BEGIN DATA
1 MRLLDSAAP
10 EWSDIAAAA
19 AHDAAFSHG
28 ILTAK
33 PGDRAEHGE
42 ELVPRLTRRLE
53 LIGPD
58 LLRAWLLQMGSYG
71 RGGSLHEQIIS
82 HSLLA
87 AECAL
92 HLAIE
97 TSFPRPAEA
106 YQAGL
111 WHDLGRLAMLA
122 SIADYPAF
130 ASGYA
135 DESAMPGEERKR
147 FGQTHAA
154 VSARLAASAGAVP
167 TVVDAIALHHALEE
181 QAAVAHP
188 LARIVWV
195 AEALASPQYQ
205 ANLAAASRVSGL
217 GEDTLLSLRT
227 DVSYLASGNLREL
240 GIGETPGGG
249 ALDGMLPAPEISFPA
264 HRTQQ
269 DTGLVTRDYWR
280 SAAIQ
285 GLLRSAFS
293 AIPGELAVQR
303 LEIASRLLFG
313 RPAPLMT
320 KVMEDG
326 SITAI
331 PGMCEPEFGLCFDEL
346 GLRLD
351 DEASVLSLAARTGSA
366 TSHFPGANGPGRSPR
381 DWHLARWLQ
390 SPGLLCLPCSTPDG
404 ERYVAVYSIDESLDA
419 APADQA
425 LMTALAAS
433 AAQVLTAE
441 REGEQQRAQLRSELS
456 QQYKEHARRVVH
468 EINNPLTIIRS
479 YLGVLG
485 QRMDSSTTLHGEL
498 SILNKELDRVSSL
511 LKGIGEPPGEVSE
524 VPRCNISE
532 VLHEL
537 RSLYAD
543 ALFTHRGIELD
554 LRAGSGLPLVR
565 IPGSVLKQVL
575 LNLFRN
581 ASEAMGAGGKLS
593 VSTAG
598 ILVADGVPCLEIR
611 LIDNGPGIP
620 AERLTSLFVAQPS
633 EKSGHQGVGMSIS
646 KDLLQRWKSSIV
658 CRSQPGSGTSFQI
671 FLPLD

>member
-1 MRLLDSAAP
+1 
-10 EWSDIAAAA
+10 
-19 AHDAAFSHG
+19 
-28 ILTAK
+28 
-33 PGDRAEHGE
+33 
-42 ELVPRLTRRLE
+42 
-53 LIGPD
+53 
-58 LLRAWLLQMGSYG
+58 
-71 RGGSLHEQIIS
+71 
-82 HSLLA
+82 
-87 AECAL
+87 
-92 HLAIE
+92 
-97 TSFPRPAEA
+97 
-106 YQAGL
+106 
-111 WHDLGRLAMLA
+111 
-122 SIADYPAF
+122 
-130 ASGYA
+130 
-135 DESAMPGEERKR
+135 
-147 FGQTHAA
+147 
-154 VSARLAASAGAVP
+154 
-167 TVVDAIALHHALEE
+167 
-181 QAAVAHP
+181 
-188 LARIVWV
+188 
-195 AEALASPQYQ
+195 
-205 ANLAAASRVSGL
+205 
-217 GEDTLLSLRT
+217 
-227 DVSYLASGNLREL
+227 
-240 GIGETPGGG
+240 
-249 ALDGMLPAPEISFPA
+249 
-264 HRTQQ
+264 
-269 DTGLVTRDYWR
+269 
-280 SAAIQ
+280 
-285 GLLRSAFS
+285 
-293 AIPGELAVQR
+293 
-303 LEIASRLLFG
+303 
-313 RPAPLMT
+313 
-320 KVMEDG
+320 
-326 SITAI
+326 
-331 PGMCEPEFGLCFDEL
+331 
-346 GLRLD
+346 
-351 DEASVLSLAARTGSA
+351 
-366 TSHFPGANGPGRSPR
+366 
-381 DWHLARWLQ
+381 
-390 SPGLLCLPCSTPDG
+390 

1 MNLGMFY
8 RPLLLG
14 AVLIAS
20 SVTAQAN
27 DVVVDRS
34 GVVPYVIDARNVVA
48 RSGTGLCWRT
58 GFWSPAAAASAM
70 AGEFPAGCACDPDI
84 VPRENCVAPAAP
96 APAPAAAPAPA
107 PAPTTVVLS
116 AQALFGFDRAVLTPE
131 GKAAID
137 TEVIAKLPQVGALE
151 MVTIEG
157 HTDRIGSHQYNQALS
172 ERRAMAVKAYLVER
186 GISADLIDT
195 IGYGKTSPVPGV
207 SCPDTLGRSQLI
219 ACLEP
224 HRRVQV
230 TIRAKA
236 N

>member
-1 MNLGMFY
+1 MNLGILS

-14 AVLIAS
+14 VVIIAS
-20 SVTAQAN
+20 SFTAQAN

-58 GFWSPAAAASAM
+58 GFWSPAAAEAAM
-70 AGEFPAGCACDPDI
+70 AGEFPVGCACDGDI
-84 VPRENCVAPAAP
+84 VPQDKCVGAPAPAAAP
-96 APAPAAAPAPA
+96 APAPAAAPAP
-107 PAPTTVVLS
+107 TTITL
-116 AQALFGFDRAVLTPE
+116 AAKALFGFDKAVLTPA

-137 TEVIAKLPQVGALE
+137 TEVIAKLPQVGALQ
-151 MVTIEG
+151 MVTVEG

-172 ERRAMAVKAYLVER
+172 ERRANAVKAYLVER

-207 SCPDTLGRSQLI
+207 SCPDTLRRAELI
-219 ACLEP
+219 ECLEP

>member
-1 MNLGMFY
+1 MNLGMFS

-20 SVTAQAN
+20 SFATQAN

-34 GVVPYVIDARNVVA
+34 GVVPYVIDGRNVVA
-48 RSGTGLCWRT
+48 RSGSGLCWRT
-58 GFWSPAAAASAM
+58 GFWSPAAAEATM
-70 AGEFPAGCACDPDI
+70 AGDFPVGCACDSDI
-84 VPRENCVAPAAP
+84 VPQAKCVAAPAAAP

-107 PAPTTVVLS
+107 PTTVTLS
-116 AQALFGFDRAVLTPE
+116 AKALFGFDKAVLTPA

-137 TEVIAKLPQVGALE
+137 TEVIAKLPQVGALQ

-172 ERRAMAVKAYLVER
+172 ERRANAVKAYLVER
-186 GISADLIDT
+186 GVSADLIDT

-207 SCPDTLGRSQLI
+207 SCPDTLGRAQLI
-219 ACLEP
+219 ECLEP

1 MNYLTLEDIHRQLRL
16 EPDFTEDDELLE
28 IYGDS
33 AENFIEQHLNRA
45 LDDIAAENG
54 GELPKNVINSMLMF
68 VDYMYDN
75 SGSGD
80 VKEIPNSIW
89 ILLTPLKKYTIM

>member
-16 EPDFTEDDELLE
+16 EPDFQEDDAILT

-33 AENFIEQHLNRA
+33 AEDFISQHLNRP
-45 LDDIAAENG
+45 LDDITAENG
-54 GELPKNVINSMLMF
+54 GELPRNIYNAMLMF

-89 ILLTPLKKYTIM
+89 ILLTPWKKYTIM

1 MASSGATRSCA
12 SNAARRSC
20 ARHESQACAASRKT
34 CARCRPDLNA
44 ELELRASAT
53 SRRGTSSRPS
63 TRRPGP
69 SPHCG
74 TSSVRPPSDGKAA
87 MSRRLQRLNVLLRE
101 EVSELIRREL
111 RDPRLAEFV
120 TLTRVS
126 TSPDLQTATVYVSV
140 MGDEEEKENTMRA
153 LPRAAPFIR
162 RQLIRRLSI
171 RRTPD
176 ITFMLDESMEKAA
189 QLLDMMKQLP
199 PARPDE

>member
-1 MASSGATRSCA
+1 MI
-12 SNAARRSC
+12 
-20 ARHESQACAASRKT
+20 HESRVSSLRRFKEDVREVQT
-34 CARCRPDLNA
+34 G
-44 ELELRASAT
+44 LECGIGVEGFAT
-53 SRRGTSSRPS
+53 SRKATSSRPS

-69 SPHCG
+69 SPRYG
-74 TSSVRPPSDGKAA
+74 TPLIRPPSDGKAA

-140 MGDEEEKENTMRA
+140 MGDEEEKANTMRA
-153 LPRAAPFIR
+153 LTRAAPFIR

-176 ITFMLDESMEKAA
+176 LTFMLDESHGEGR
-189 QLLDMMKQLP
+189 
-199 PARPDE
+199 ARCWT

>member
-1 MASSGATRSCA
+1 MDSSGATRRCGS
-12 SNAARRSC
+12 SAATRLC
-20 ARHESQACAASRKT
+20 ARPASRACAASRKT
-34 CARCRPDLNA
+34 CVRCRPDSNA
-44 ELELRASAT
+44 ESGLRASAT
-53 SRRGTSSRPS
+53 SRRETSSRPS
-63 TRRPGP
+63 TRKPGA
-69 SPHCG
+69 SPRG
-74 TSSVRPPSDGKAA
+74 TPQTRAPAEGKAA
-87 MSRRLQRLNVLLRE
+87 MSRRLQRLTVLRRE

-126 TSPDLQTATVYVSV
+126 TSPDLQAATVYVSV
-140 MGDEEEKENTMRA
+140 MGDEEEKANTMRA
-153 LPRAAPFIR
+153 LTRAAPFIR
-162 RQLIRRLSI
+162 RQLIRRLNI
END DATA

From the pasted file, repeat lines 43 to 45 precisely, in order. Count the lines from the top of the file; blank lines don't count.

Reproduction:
381 DWHLARWLQ
390 SPGLLCLPCSTPDG
404 ERYVAVYSIDESLDA